All day we pretty much just went up and down smaller mountains. Several times we passed through some amazing pine forests, in one of which I took maybe the best nap of my life. The weather and environment were just so perfect.
Towards the end of the day we started to see some ominous clouds forming in the distance. Apparently the forecast for tonight called for snow at higher elevations so we decided to hike on a little where it would be lower and warmer.
We camped in a nice open pine grove which was protected from the wind and near a creek. We knew tomorrow would likely be very cold and there was a high probability of getting some adverse weather.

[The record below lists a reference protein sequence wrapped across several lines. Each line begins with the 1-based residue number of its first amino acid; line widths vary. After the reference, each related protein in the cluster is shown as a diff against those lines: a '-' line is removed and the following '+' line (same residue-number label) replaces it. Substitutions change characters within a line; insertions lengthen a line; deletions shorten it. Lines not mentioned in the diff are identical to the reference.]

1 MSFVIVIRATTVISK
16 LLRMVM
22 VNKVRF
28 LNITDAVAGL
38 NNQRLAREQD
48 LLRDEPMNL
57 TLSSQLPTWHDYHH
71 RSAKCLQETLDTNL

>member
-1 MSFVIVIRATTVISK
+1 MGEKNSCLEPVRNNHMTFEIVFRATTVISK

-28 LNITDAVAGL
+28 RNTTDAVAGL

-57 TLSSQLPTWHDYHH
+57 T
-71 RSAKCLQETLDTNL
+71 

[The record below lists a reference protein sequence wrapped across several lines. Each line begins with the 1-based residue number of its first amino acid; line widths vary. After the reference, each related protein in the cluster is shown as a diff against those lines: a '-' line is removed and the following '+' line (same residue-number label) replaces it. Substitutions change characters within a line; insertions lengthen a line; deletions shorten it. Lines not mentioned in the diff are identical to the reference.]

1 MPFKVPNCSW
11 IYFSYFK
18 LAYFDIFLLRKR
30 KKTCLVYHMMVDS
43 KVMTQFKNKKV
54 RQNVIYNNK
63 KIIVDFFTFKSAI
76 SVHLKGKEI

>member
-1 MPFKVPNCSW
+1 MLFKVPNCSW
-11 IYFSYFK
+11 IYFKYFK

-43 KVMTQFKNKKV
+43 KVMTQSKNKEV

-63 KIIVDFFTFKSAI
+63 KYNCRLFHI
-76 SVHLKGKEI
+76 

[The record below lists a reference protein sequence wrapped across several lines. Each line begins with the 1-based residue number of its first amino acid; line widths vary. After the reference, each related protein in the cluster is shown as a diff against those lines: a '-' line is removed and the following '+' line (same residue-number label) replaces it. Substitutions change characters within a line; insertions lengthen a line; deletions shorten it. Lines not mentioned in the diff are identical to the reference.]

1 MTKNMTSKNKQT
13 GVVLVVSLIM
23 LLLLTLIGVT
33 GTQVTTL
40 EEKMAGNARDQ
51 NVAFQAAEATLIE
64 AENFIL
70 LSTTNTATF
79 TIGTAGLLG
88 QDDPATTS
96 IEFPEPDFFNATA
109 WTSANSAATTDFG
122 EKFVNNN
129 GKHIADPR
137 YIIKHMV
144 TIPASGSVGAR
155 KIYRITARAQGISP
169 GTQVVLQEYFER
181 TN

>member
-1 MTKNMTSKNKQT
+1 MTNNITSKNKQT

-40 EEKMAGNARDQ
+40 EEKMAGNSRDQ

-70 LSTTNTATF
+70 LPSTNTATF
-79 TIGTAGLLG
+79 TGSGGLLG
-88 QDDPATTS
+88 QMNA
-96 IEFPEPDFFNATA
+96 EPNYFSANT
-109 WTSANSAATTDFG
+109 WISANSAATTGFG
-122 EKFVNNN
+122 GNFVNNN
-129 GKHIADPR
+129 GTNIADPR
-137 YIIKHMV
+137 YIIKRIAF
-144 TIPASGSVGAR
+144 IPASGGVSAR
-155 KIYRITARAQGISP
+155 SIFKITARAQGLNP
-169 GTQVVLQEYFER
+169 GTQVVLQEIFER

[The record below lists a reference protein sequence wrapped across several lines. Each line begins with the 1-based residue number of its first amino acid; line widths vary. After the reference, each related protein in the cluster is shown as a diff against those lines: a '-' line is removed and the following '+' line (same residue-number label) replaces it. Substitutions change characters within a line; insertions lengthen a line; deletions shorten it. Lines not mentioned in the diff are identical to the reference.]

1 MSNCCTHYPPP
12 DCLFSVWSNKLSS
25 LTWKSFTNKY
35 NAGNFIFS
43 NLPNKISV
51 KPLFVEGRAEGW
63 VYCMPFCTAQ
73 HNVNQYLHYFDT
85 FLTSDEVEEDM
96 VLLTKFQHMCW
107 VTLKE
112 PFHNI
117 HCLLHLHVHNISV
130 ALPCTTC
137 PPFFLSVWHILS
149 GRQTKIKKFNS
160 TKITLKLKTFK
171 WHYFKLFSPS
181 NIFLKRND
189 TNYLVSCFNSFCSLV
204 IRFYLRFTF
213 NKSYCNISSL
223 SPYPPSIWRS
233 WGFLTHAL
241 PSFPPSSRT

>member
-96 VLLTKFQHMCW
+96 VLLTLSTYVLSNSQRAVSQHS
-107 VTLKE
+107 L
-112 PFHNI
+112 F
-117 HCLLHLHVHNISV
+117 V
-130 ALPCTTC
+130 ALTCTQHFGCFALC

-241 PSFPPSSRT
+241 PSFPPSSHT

Day 46 (mile 604 – 624)
Well today way certainly a surprise. Waking up, we could tell it was going to be a very cold day – maybe the coldest yet. And even as we hiked into the morning it showed no sign of warming. I’d wager temps were hovering around the upper 30s for most of the morning until noon or so.
It was quite nice actually, very comfortable to hike in since the wind wasn’t bad at all. After a few hours we saw some ominous clouds moving in. I wonder what they would bring?
Yeah, you guessed it. Snow – in late May.
After the 15 minutes of snow I descended very quickly to the desert below where things were much warmer and drier.
Seriously, I took this picture maybe 2 hours later – that’s how fast things can change out here. One minute you’re getting snowed on, the next you’re in the desert surrounded by Joshua trees and cacti. As always the desert had beautiful flowers.